Science

Ants’ bites are so powerful – and painful – because their teeth are made of ZINC, scientists find 

Ants’ bites are so powerful – and painful – because their teeth are made of ZINC, scientists find

  • Ants teeth are strong as they’re made of zinc atoms that are spaced evenly 
  • The ‘mandibular teeth’ of ants are made of zinc atoms that make up more than 8% of the weight of the tooth
  • Ants use 60% or less force for cutting than if their teeth were made from material similar to humans 
  • This lets ants cut through leaves and not suffer damage, which could have implications for consumer electronics 


Ants teeth are so strong because they are comprised of zinc atoms that are laid out in such a way that allows them to cut through leaves and not suffer damage, a finding that may have implications for consumer electronics, a new study suggests. 

Researchers at the US Department of Energy’s Pacific Northwest National Laboratory (PNNL) have learned that the ‘mandibular teeth’ of ants – those on the outside of their mouths – are tightly bound together with zinc atoms that make up more than 8 percent of the weight of the tooth.

Ants teeth are strong because they’re made of zinc atoms that are spaced evenly

Ants use 60% or less force for cutting than if their teeth were made from material similar to humans

Ants use 60% or less force for cutting than if their teeth were made from material similar to humans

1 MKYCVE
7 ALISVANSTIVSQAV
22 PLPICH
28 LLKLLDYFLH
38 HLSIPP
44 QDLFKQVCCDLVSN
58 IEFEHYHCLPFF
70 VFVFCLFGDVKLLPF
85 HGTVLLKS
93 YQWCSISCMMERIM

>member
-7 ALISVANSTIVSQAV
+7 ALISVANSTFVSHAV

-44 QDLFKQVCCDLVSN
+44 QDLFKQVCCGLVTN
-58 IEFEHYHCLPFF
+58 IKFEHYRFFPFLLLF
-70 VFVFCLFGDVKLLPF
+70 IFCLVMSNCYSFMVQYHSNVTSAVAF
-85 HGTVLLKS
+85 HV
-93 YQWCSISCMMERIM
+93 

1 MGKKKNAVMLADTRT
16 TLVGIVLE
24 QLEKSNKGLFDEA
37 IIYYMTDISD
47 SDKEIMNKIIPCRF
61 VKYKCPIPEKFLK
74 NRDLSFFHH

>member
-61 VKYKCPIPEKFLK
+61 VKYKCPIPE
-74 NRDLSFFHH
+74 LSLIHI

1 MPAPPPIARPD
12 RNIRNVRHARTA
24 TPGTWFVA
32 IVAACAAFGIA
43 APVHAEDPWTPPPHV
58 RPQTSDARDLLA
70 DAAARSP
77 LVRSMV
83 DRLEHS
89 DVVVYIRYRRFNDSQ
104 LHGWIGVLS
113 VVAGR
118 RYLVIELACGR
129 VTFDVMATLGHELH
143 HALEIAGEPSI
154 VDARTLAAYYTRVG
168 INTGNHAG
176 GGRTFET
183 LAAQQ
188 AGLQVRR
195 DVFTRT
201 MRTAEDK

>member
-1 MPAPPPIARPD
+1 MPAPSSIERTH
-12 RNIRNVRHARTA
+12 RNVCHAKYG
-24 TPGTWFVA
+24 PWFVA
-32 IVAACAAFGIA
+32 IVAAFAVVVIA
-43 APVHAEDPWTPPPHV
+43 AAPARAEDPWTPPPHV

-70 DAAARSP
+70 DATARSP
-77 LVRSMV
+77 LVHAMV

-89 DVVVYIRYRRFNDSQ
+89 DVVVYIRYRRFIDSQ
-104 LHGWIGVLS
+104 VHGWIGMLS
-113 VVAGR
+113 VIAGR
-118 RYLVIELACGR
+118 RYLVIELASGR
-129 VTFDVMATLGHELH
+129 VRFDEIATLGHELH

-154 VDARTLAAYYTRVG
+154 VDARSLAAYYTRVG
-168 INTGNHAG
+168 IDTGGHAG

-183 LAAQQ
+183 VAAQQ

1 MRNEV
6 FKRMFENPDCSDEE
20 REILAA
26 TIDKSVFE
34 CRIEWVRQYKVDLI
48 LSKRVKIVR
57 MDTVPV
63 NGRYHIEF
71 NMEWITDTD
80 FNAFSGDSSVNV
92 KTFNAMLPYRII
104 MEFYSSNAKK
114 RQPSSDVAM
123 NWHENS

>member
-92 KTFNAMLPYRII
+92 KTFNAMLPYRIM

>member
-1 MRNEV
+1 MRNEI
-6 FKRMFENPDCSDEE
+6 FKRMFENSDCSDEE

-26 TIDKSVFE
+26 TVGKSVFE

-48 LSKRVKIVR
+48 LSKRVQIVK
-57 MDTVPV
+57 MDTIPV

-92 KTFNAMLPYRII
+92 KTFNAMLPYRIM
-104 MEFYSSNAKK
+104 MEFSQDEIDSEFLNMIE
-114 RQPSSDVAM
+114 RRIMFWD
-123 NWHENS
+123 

The zinc are laid out evenly in a way it lets the ants cut the leaves and not suffer any damage

‘We could see that the zinc is uniformly distributed in the tooth, which was a surprise,’ said PNNL materials scientist Arun Devaraj in a statement

‘We were expecting the zinc to be clustered in nano-nodules.’ 

The 'mandibular teeth' of ants are made of zinc atoms that make up more than 8% of the weight of the tooth

The ‘mandibular teeth’ of ants are made of zinc atoms that make up more than 8% of the weight of the tooth

Due to the prevalence of zinc, the researchers estimate it’s possible for the ants to use 60 percent or less of the force that they would have to use if their teeth were made from material similar to humans, such as enamel.

This feature could be implemented by engineers, according to University of Oregon associate professor Robert Schofield, who led the study.

‘Human engineers might also learn from this biological trick,’ said Schofield. 

‘The hardness of ant teeth, for example, increases from about the hardness of plastic to the hardness of aluminum when the zinc is added. While there are much harder engineering materials, they are often more brittle.’

During the course of their study, the researchers looked at a piece of an ant tooth and then used a microscope technique known as atom probe tomography, which allowed them to see how the zinc atoms were arranged.

‘The plan was to use that technique to really understand how zinc is distributed inside these ant teeth, and how that is leading to the strength that it’s getting,’ Devaraj said in an interview with Cnet

Devaraj said that by using the concept of even spacing of zinc atoms or other elements to make the materials stronger and more damage resistant could have a multi-pronged benefit for electronics.

This lets ants cut through leaves and not suffer damage, which could have implications for consumer electronics

This lets ants cut through leaves and not suffer damage, which could have implications for consumer electronics

‘By studying steel microstructure also at the atomic scale, we can better understand how altering the composition of materials changes its damage resistance, specifically stress corrosion resistance and behavior over time,’ he said in the statement. 

‘This is especially important for designing structures like nuclear power plants that need to withstand aging for many decades.’

The research has been published in the journal Scientific Reports

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